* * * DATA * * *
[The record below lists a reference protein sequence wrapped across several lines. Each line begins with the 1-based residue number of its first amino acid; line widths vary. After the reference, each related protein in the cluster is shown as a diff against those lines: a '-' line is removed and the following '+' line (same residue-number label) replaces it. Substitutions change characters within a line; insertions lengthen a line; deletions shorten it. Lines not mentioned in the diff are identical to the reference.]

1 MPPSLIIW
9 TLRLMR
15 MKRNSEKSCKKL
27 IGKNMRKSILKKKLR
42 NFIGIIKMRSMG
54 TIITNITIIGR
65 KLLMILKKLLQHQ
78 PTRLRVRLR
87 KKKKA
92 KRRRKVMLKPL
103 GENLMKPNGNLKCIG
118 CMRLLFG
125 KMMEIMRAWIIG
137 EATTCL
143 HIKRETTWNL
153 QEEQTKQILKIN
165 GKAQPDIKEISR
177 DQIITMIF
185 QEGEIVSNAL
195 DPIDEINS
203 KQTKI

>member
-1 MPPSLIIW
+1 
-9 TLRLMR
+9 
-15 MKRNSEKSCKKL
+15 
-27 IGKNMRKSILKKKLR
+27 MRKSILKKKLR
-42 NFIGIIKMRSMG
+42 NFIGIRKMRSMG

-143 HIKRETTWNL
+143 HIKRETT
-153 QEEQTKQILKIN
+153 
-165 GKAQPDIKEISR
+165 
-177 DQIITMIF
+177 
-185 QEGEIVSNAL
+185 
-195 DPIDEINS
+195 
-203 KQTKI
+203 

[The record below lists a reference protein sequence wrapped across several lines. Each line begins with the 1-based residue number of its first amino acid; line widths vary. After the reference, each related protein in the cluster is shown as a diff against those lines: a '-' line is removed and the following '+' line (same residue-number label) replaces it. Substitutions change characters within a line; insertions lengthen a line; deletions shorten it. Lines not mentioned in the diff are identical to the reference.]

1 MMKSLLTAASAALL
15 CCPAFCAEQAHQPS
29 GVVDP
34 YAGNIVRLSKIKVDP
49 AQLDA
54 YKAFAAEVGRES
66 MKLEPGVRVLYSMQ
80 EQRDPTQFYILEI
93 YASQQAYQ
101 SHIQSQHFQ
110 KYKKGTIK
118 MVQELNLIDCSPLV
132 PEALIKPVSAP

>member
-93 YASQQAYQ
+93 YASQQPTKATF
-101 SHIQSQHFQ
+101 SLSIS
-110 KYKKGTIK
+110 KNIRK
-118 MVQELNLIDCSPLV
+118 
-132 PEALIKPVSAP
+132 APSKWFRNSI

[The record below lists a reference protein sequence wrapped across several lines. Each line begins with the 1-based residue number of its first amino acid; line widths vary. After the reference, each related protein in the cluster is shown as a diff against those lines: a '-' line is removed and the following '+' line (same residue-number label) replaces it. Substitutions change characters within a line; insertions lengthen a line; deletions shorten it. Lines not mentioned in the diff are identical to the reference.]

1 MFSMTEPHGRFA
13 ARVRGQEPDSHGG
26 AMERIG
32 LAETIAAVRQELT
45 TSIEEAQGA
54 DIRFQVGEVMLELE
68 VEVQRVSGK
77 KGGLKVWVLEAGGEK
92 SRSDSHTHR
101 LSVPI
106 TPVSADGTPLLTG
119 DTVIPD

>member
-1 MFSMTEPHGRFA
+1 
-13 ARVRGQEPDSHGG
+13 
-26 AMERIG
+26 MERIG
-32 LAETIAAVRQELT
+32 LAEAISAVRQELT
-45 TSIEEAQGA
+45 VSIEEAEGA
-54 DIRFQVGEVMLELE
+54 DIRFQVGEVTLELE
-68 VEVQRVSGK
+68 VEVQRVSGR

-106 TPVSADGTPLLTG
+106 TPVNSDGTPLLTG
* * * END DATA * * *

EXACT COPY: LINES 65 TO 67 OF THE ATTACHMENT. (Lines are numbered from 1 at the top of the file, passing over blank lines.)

-101 SHIQSQHFQ
+101 SLSIS
-110 KYKKGTIK